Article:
Sunday, March 17, 2013

The Common- Edmonton, AB

Currently, Edmonton is having its 10th annual Downtown Dining Week from March 15- 24, 2013. For 10 days of the year, approximately 30 of Edmonton's most interesting Downtown restaurants open their doors to customers for a multi-course meal at a fixed price. Two course lunches are priced at $15 (if you are interested in what the lunch menu has to offer, see the bottom of this blog) and three course dinners at $25 or $50.

For a foodie like me, this is a tempting wonderland. A few of my friends decided to pick a few restaurants to try since this is the first time we've heard of it. The first on the list was The Common. Now, I have been to The Common before and previously had a good experience. The Common is a gastropub, meaning it combines a modern bar with high-end food and drinks. The chef, Jesse Morrison- Gauthier, places an emphasis on seasonal and fresh ingredients.

It was clear upon entering the Common that this was the place to be. The decor was very modern and vintage. As the night progressed, the crowd began to fill with hipsters and young people. The music playing was mostly indie (fitting for a place like this). 

We all decided on the $25 menu (since they don't have a $50 menu), which gives customers the choice of two appetizers and main courses and a standard dessert for everyone. The inspiration for Chef Morrison's menu for Edmonton's Dining Week seemed to have an Asian fusion flare.
Prawns with gnocci
The choices for appetizers were prawns served with gnocchi or frisee salad. The prawns with gnocchi were served in a black pepper caramel sauce with a side of broccoli rabe. The gnocchi pasta was perfectly cooked al dente and the shrimps were nicely seared and plentiful. The sauce had a nice mix of sweet and savory and the broccoli rabe added a nice bitter/nutty flavor. 

Frisee salad
The frisee salad was definitely the better appetizer of the two. It was accompanied by crispy BBQ pork, black lentils and topped with a poached egg and some crushed shrimp crackers (usually served at Chinese restaurants with BBQ meats). The BBQ porked tasted very much like the sweet BBQ pork that you can sometimes buy from Chinatown store windows and was nicely balanced by the starchiness of the lentils. Though the lentils were well cooked and seasoned, I felt that overall there was just too much black lentil compared to the amount of greens in the salad.The crushed shrimp crackers added a nice crunch to the dish overall. The poached egg was cooked perfectly and the yolk, when broken over the greens, really unified the entire dish. Overall, the dish was a nice fusion dish, with just a tad too many lentil beans.

Cod Wellington

For the main course, the choices were Cod Wellington or Veal a la Danoise. The Cod Wellington was prepared in a very similar fashion to beef Wellington and consisted of a fillet of cod wrapped in a light, French pastry. Although both the cod and the pastry were well cooked, I felt overall it lacked any seasoning and was a bit bland. The Cod Wellington was accompanied by raisins, cauliflower, capers, and toasted almonds. I actually enjoyed the sides much more than the main itself: the cauliflower and toasted almond mix actually was a nice combination and had an aromatic, earthy, and nutty taste. The raisins were definitely the highlight of the accompaniment and added delightful, sweet accents to the dish. Unfortunately, the capers - which are a favourite of mine in Italian cuisine - were a little lost in the dish.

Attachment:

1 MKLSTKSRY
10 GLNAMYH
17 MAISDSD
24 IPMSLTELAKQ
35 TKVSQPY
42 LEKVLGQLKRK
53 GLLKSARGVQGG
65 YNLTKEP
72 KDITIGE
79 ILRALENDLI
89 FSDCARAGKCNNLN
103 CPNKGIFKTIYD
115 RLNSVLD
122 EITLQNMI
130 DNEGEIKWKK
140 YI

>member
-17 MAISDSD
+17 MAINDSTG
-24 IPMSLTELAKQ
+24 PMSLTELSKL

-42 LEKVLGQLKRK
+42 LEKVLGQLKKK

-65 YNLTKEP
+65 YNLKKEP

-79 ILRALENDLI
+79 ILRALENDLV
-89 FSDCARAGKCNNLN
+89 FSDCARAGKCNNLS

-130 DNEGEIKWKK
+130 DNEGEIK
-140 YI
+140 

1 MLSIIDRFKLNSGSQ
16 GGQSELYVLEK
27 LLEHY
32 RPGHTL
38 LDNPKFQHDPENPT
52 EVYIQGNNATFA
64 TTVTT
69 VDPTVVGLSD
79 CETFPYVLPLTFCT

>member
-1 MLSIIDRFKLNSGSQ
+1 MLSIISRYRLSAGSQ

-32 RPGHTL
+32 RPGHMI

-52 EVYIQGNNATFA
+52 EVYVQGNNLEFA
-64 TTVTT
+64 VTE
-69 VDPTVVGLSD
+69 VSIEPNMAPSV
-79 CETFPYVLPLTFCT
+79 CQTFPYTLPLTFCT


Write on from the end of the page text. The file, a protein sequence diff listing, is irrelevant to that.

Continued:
Veal a la Danoise
The Veal a la Danoise was served with buttered baby potatoes and a lemon soy spring salad. I was slightly disappointed that there were only two small pieces of veal (like 1.5-2 oz pieces). To my chagrin, the pieces of veal were also overcooked. But, the meat was surprisingly seasoned and spiced well. The potatoes were cooked well and the buttered sauce on top added a nice richness giving them a creamy flavor. The salad added a nice fresh crunch which was also a great addition to its heavier counterparts.

Chocolate Sformato
For dessert, there was only one choice, "a take it or leave it" kind of situation. The meal ended with a chocolate sformato, a less airy type of flourless souflee. The sformato was accompanied by a pistachio sauce and topped with a dollop of floral whipped cream. It sort of reminded me of a uncooked brownie mix. The cake was dense and very moist, but had a strong chocolate flavor. All of us at the table were disappointed with how the meal finished as we were unimpressed with dessert.

Service at The Common was above average. The servers were very friendly and nice. However, we did notice that it did take a while from the time we ordered till the time we got our meal. Time between each course was about 30-40 mins. It was a good thing that we were all just having a good time conversing and not looking at the clock. At the end of the night, we were pleasantly surprised when the waitress apologized for the long wait and stated that she would give us a discount (of 20%) for the inconvenience. 

If you are interested in trying the Common or many of the Downtown Dining restaurants, click here for all the listings and prices.


4/5 Erics

The Common on Urbanspoon

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